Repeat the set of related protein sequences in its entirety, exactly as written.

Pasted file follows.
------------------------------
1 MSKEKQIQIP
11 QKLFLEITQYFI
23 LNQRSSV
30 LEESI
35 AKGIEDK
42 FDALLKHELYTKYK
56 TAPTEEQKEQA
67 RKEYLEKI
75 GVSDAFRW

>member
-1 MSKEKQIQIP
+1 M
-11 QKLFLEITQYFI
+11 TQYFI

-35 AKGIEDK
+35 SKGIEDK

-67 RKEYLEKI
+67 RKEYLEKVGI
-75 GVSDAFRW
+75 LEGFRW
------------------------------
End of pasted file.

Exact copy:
1 MSKEKQIQIP
11 QKLFLEITQYFI
23 LNQRSSV
30 LEESI
35 AKGIEDK
42 FDALLKHELYTKYK
56 TAPTEEQKEQA
67 RKEYLEKI
75 GVSDAFRW

>member
-1 MSKEKQIQIP
+1 M
-11 QKLFLEITQYFI
+11 TQYFI

-35 AKGIEDK
+35 SKGIEDK

-67 RKEYLEKI
+67 RKEYLEKVGI
-75 GVSDAFRW
+75 LEGFRW